What Uruguay Can Teach Us
It’s far from perfect. But Latin America’s strongest democracy offers many lessons, including the value of a strong social safety net, writes AQ’s editor-in-chief from Montevideo.
Uruguay’s “Fascinating Gambit” On Trade
The nation is looking past Mercosur to China and the Pacific—and Washington is in danger of missing out.
Susan Segal: Uruguay Shows the Power of a Sense of Security
Good public services are the foundation for business success without backlash, writes AS/COA’s CEO.
Meet the leading candidates in the upcoming presidential races in Paraguay, Guatemala and Argentina.
Zury Ríos Campaigns to Lead Guatemala’s Faltering Democracy
A controversial past weighs heavily on the conservative’s presidential bid.
China’s Evolving Presence in Latin America
As Chinese loans drop off, policymakers in the region must consider how other pillars of the economic relationship have remained steady.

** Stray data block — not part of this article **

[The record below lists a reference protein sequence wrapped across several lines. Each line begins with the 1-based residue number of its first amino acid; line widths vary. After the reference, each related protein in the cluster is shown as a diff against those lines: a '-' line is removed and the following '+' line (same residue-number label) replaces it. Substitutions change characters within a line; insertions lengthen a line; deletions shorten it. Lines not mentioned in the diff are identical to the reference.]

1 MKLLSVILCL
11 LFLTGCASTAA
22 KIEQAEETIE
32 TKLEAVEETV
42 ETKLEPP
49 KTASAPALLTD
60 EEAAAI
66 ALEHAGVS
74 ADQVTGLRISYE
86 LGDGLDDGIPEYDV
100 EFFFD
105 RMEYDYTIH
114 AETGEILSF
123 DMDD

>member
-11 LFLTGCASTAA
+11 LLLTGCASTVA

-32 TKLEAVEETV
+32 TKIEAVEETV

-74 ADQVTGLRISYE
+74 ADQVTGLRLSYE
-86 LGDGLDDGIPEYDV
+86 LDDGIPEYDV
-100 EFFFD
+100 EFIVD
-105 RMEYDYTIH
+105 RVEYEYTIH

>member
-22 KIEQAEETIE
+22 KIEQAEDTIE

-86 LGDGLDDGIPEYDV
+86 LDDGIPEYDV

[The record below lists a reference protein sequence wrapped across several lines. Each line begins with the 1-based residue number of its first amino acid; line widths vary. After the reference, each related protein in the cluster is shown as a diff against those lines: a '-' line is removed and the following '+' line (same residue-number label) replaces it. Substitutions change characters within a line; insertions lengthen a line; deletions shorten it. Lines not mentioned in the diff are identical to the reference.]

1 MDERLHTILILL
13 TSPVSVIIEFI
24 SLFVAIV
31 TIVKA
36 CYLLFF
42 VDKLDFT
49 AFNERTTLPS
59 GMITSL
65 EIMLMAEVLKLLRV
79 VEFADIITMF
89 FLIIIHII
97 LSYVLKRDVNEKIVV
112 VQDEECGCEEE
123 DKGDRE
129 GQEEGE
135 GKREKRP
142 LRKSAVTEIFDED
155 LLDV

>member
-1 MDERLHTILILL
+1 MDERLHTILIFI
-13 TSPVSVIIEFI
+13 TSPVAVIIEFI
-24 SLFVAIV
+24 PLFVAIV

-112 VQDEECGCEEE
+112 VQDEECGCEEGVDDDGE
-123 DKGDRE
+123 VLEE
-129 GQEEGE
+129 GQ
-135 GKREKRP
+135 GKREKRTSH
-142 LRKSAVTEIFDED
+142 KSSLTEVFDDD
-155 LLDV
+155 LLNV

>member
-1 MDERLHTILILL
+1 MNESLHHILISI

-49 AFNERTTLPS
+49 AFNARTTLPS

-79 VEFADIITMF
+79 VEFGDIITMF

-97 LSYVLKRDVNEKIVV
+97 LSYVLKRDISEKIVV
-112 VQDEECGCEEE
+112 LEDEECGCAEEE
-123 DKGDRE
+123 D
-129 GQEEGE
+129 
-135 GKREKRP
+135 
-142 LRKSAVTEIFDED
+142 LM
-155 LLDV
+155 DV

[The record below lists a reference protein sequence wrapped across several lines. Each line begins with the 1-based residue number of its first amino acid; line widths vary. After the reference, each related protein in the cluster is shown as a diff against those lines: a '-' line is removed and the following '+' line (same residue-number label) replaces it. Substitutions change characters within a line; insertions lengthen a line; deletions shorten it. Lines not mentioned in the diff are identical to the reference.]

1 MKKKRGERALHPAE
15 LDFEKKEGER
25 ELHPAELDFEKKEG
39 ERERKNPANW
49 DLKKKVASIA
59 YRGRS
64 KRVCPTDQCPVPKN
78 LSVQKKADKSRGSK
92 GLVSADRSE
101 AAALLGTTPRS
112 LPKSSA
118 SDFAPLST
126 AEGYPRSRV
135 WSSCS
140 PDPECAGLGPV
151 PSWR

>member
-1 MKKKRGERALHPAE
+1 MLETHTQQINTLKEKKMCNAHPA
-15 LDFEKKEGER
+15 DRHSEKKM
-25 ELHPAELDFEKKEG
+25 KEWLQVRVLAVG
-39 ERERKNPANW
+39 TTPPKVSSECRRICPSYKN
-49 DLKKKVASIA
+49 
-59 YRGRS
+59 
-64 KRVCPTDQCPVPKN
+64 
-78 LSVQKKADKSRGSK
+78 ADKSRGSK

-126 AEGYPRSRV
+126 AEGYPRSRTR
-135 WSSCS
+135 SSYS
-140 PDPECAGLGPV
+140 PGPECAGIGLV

Luke Skywalker Inspired Him As a Boy. Now, His Company Makes Low-Cost Prosthetics.
From Urubamba, Peru, Enzo Romero started LAT Bionics to put prostheses within reach for more people.
How Mexico’s “Undefeated Caudillo” Met His End
Álvaro Obregón was victorious in the Mexican Revolution, but his lust for power left deep scars on the country’s politics.
Arthur Bispo do Rosario Wanted to Contain the World in Art
Living in a psychiatric institution, the Brazilian artist used found materials to catalog the world.
Explaining Evangelicalism’s Uneven Political Success
A new book sheds light on why evangelical Christianity has generated greater electoral power in some Latin American countries than in others.
Mariana Enríquez’s Meaningful Monsters
An Argentine novel uses the supernatural to explore abuses of power in the country’s past and present.
Inside the Vicious Cycle of Mexico’s Disappearances
A new film by Lorenzo Vigas probes the cruel process by which victims of violence can become participants.
Windows Onto a “Hidden City”: Bogotá’s Creative Districts
Renewing distressed areas and recognizing bohemian haunts, these districts in Colombia’s capital have been praised—and also criticized.